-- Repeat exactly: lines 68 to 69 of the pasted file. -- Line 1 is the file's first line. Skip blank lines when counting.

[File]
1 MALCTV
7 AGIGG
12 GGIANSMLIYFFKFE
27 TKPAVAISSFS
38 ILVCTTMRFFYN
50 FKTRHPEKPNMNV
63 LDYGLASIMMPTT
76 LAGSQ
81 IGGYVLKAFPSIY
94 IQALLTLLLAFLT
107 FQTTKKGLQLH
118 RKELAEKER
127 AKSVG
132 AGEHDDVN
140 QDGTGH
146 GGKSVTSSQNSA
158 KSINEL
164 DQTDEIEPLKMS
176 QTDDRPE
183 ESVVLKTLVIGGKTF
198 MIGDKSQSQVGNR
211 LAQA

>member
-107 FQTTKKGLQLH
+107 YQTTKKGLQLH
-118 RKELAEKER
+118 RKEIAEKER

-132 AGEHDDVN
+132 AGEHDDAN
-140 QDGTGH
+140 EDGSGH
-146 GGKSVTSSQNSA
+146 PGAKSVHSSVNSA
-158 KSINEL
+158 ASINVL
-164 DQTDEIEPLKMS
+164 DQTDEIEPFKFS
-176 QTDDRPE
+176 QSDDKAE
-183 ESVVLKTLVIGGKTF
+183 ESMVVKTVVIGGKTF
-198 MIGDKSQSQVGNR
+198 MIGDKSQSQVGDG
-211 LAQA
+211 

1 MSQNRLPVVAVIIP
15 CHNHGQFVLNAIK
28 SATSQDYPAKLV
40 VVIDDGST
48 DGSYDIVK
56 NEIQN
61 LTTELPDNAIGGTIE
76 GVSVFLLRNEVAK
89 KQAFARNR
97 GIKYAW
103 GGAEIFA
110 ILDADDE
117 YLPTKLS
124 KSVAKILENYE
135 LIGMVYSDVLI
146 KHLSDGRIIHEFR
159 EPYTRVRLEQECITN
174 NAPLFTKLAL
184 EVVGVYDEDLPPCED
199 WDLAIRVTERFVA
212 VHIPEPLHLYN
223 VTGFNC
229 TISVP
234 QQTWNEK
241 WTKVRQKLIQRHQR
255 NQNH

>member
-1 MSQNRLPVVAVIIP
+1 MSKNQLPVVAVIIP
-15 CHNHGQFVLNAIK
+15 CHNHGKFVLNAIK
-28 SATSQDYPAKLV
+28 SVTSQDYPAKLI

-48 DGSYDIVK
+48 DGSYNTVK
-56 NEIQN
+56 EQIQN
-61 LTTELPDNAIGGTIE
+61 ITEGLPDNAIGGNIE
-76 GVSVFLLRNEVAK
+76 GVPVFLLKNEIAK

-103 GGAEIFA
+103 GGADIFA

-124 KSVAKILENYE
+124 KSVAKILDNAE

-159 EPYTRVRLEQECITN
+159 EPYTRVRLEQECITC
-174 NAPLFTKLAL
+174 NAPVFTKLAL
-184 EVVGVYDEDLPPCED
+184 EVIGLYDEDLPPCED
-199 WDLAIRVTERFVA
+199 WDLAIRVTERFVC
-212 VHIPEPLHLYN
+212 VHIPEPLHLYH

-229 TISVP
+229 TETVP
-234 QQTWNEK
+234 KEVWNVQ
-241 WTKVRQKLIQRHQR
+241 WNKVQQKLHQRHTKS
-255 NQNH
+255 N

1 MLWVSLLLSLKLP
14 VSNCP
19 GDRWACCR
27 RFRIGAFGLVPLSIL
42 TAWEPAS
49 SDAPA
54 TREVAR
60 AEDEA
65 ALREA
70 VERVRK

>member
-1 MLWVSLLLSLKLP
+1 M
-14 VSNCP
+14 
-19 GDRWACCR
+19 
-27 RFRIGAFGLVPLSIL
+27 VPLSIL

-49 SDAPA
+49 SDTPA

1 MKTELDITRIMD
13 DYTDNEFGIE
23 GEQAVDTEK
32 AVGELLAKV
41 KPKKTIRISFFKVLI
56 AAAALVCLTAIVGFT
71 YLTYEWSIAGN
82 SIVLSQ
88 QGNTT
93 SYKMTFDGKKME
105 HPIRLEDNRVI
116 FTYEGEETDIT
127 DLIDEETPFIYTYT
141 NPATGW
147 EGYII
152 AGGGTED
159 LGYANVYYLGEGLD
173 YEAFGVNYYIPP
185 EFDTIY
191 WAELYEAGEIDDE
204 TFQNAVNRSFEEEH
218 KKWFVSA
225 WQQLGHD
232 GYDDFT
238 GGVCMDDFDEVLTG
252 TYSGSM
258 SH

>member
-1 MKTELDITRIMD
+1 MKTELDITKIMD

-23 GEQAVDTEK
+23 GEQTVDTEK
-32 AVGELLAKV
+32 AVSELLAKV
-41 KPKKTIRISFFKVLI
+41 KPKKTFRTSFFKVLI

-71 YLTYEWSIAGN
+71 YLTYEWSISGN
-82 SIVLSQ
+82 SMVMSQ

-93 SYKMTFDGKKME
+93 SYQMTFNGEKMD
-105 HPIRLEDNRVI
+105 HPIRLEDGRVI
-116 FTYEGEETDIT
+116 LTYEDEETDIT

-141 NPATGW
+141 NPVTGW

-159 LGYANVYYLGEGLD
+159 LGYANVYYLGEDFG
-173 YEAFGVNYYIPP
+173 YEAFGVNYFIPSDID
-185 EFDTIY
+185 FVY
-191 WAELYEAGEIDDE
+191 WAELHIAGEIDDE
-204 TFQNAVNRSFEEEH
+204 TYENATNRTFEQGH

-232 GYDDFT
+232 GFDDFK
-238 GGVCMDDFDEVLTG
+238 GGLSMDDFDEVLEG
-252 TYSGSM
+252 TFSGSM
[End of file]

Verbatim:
229 TISVP
234 QQTWNEK